October 5, 2022

Annual Carlsbad Energy Summit to tout Permian Basin oil production

Permian Basin oil and gas producers continued to dominate the industry this year, producing nearly half of the United States’ onshore crude oil during a period of growing global fuel demand.

That’s why Carlsbad, located in the active western Delaware subbasin of the Permian, has planned to host its annual Mayor’s Energy Summit on October 20 in the Walter Gerrells Performing Arts Center Annex.

Each year, the fall event draws industry executives and executives to Carlsbad for a day of discussion about market trends and the goals of the region’s oil companies.

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This year, Hanson Yates of Santo Petroleum, one of the first operators to discover oil in southeastern New Mexico, will present a history of drilling in the region, while other speakers representing energy producers and trade associations will discuss “The Permian as a resource.”

Midstream operators, who provide services to oil and gas producers like pipelines and processing, will also be represented as the sector grows.

Speakers will also discuss labor shortages, according to an announcement from the city of Carlsbad, an issue for many industries as the nation and the world recovers from COVID-19.

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Carbon capture technology and efforts by energy companies to reduce air pollutant emissions will also likely be a key topic at the event, as the state of New Mexico recently finalized rulemaking at the Department New Mexico Environment (NMED) and Energy, Minerals and Natural Resources. Resources Department (EMNRD).

The NMED rules targeted the release of chemicals that form ozone at ground level, increasing reporting and leak detection and repair requirements for known oil-producing counties.

REMDR rules required all fossil fuel producers to reduce their produced gas emissions, often brought to the surface with crude oil, by 98% by 2026, while banning flaring – the burning of excess natural gas – except in emergency situations.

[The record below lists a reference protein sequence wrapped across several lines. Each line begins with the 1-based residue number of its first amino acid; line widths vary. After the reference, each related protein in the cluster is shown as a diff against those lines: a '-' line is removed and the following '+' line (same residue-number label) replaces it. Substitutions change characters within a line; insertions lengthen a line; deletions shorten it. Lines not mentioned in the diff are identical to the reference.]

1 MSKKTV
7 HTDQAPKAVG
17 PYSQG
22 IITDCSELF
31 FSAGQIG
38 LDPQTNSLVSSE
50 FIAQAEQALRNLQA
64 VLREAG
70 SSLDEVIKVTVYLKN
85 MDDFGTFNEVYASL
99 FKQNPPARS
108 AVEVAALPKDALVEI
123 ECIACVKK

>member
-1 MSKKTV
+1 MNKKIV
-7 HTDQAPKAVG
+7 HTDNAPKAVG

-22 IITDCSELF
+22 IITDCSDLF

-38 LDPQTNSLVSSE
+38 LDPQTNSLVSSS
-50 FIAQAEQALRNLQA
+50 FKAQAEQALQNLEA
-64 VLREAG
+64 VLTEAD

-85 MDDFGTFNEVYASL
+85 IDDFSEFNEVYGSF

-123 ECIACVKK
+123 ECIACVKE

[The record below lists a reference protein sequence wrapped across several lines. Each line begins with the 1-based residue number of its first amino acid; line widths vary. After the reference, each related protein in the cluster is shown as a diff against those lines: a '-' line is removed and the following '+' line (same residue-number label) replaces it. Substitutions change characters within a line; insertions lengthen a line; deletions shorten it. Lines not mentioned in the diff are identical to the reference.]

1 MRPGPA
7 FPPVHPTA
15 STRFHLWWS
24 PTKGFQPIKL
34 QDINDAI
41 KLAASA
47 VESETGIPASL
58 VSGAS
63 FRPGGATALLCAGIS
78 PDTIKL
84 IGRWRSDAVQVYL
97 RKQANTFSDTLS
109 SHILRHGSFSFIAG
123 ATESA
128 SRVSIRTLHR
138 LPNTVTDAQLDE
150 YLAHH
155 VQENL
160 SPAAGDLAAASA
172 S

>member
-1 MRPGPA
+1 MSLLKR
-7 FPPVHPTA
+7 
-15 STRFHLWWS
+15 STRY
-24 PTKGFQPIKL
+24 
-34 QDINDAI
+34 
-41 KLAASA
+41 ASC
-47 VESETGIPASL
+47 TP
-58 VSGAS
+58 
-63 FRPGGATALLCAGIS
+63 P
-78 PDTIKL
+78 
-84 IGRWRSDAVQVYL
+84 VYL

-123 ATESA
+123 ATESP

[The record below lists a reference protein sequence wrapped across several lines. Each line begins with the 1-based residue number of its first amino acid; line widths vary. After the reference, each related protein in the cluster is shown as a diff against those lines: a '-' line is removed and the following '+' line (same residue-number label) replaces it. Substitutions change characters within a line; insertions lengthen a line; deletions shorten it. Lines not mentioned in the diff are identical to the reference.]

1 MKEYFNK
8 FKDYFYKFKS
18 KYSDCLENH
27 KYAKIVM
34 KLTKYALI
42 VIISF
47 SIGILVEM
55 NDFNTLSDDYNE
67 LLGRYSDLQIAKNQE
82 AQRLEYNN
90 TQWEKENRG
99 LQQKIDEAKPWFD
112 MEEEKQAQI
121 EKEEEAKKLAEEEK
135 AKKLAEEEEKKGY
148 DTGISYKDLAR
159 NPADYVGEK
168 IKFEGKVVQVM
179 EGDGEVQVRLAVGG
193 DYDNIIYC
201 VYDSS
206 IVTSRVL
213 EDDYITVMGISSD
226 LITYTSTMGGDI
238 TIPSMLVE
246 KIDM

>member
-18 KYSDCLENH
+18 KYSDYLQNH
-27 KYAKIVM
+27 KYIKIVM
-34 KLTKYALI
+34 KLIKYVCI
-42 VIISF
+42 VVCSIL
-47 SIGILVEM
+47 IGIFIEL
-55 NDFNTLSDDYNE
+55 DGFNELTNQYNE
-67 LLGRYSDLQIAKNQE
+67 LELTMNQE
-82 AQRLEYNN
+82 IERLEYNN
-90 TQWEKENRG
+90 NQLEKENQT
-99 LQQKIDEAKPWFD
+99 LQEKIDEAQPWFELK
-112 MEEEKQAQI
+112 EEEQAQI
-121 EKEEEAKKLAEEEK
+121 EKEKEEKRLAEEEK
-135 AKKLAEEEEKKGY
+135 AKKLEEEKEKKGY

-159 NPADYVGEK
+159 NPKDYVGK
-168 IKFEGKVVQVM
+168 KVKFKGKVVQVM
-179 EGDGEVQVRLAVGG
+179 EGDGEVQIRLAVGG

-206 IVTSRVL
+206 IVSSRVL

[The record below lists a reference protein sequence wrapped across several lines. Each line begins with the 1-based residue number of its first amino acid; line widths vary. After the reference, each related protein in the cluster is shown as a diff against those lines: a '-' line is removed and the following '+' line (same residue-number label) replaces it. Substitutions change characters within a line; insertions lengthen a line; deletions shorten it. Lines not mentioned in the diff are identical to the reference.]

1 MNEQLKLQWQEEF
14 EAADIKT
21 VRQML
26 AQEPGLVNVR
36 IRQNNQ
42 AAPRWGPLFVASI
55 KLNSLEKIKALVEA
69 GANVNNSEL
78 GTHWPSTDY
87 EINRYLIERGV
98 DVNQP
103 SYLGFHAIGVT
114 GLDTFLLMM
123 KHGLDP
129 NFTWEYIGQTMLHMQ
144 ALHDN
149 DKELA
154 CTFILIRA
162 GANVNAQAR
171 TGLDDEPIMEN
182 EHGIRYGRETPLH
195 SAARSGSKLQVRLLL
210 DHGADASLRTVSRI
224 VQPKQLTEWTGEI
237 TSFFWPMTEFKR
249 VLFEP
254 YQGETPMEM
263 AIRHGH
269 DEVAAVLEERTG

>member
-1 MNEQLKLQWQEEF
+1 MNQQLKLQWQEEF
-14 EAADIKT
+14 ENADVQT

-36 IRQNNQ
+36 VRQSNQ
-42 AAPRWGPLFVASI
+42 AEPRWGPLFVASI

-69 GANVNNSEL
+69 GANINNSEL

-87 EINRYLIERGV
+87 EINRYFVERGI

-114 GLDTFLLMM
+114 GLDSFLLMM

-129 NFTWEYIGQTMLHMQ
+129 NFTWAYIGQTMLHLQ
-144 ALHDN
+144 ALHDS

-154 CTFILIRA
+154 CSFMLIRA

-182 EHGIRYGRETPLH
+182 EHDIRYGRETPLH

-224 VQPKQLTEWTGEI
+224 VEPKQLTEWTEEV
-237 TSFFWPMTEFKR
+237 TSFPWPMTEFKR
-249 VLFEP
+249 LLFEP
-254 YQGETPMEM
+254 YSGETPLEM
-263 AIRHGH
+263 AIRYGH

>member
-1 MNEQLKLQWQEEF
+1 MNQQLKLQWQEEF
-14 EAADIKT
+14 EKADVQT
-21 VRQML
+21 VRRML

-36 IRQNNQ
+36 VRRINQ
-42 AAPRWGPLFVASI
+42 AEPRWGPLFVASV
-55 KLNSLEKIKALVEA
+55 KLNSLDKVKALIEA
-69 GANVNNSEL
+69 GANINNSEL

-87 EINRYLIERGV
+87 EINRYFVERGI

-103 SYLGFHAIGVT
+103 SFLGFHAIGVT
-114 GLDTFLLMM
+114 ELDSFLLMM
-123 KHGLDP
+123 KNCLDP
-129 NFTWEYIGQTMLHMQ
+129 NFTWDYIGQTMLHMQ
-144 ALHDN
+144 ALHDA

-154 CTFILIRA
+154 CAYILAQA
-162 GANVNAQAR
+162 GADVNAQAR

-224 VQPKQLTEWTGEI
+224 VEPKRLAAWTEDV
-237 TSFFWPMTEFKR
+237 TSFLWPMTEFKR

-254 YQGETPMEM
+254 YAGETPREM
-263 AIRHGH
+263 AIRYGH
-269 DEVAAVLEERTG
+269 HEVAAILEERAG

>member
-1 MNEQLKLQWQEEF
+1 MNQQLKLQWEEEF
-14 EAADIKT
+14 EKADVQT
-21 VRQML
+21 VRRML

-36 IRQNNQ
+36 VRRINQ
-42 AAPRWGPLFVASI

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The Federal Environmental Protection Agency has also considered tightening its restrictions on Permian Basin oil producers, in response to both high ozone levels and methane emissions across the region.

Carlsbad Mayor Dale Janway said Eddy County and neighboring Lea County are national leaders in onshore oil and gas production, which he says provides needed energy and fuels in the world.

More recently, the federal Energy Information Administration (EIA) forecast oil production in the Permian to reach about 5.41 million barrels per day (bpd) in October, up 66,000 bpd from the total of about 5.34 million September.

After:U.S. officials in New Mexico clash over oil and gas license reform proposals

The region encompasses the two counties in southeastern New Mexico, as well as several in western Texas extending into the eastern Midland sub-basin.

Lea County produced about 25 million barrels of oil in June, leading the region that month, followed by Eddy County with about 18.6 million barrels, according to data from the Division of Conservation. oil from New Mexico.

Those figures fell in July, the last month available on Friday, with Eddy and Lea producing about 7.6 million barrels and 6.9 million barrels respectively that month, according to the OCD.

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The Permian Basin recently pushed New Mexico to become the second-largest oil-producing state in the United States, with an estimated 1.5 million barrels per day in June, according to the latest EIA data.

Texas led the nation with 4.9 million barrels of oil, according to the EIA, and North Dakota was third in the United States with about 1.1 million barrels per day in June.

On the Texas side of the Permian, Midland County led the state in oil production, according to the latest commission data in June with about 16.4 million barrels that month, followed by Martin with 12.4 million barrels.

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Nearby Howard County produced about 8.4 million barrels that month, records show, followed by Karnes County in South Texas’ Eagle Ford Basin at about 7.8 million barrels.

“Eddy and Lea County are national leaders in domestic drilling,” Janway said. “It is certainly vital that any discussion of the future of our domestic drilling go through busy southeast New Mexico.”

Steve Stucker, meteorologist for KOB 4, will also speak as a special guest at the event, an accolade in the past given to famous professional athletes and celebrities to entertain the crowds at the summit’s close.

Stucker is also a pastor and gives motivational speeches and sermons for Calvary Chapel Southwest in Albuquerque.

Adrian Hedden can be reached at 575-628-5516, [email protected] or @AdrianHedden on Twitter.